Gatekeeper Anguish

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The NYT's A.O. Scott complains that there are just too many worthy movies around for a critic to pronounce on.

So many were screened recently at Toronto's film festival, writes Scott, that it produced "a free-floating anxiety verging on panic. To commit oneself to seeing a movie was also, of mathematical necessity, to skip about six others, a ratio that left a residue of nagging worry. What if, nestled somewhere in that neglected half-dozen, there was a life-changing masterpiece, or the kind of performance that heralds the arrival of a new star? Through bad judgment, inattention or sheer caprice, you could blow off your whole year-end top-10 list in a single morning …."

This problem isn't limited to festivals; it has flooded the world. "[M]any worthy films are lost in the shuffle," worries Scott, "failing not just to cross over to a mass audience, but even to find the self-selecting, appreciative cult they deserve."

Scott realizes that there are now many ways to keep movies visible longer, but that's no good either, because "their continued availability also contributes to the general cultural glut, as the DVD's and TiVo memory banks fill up with more and more stuff to watch."

What's a pair of eyes to do? Well, nothing. If you're not trying to play world gatekeeper, there's no problem to deal with. Cults, for example, are self-organizing and can take care of their own tastes. Furthermore, there's one "glut" that Scott overlooks: a plenitude of independent critical voices not associated with gatekeeper institutions, especially on the Internet. If there are too many movies to pronounce on, there are also more people pronouncing on them in many more places. Anyway, there are a lot fewer people waiting for the NYT's pronouncements. The NYT matters, but not like it used to. High-end critics and their audiences may not be a cult, but they're looking more like a subculture.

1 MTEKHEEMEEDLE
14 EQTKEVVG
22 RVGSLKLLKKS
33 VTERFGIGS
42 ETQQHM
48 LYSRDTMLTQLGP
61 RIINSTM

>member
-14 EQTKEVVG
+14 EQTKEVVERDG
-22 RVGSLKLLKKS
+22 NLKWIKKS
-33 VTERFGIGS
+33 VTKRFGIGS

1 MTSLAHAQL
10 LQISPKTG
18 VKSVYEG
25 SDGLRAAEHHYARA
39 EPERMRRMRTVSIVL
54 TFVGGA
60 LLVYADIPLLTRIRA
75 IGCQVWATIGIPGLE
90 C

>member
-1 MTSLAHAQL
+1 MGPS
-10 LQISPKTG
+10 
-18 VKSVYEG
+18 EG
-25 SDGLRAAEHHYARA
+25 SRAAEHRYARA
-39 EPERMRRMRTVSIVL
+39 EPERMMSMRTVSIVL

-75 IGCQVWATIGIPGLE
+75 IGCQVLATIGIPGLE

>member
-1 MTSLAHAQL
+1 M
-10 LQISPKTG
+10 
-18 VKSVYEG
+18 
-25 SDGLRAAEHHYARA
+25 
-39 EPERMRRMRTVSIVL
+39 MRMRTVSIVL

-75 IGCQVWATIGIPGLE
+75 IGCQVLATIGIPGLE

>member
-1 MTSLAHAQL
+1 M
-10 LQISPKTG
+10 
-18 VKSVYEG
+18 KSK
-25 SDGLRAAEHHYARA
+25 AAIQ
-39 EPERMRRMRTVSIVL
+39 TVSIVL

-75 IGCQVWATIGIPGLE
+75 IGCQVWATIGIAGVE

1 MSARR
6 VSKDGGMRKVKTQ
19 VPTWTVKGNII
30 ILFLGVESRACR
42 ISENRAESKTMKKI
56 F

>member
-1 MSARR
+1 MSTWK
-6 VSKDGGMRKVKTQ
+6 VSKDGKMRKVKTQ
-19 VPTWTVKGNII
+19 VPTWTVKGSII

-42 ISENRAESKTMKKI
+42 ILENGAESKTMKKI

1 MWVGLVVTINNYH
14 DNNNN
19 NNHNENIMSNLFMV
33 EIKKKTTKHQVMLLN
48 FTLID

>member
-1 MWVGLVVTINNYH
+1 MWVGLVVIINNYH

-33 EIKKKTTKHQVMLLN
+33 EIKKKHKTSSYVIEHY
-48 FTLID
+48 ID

"The cultural glut is hardly limited to movies," observes Scott. "The response to growing markets (like those for film and for video games) and to shrinking markets (like those for books and for recorded music) seems to be the same: make more. But what are we supposed to do with it?" Ah, the anguish of gatekeeping.

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  1. How can it be that there is at once a cultural shortage brought on by rampant piracy denying cultural producers’ their livelihoods and demanding stronger and stronger corporatist restrictions on citizens, and at the same time a cultural glut imposing far too much good stuff on our unready eyeballs and eardrums?

  2. If there’s such a glut of good movies, why is it that all I see are 10,000 reviews of crap like Supersize Me and Garden State?

  3. The explosion in the number of films produced every year is partially driven by technology which has driven down some of the key costs of production. Those costs aren’t likely to go up again any time soon, so it’s a shift we’re looking at here, party people.

    Party people like Scott may need to specialize in order to survive. Of course, theoretically, they could innovate.

    Festivals are doing part of the job that people like Scott were doing, but rather than doing it for us, they’re doing it for people like Scott.

    Maybe Scott or the New York Times should buy out or sponsor a festival and demand a cut of any subsequent distribution deal. Other than festival ticket money, does Redford get anything tangible for Sundance?

  4. A recent article pointed out that sales of television series on DVD is really taking off. This seems to be counter to the theory posited by the RIAA that P2P networks are stealing money from legitimate sources. Commercial television is free and anybody can record their favorite TV series at any time. Why would anybody spend money for something they can get for free? Obviously, the RIAA’s arguments need to be revisited.

    I agree that there is a glut of entertainment options, but I see that as a positive. Digital cameras have lowered the bar for entry into the Independent Film world. Broadcast and cable channels produce so many programs that even quality programs struggle to attract a sizeable audience. The competition, however, produces a better overall product.

    That is probably one of the reasons why TV shows are becoming popular on DVD. The quality is good enough to compete with theatrical releases for our entertainment dollar.

  5. Garden State is not crap, it’s a damn good movie!

  6. James Berardinelli has your back. He apparently does nothing with his free time other than watch movies, he’s a great writer, he was doing online movie reviews way, way, way before it was cool (his first few were probably Gopher’d), and he’s the only reviewer I’ve ever found who shares something like my taste.

    And he didn’t seem to have any problems with the TIFF

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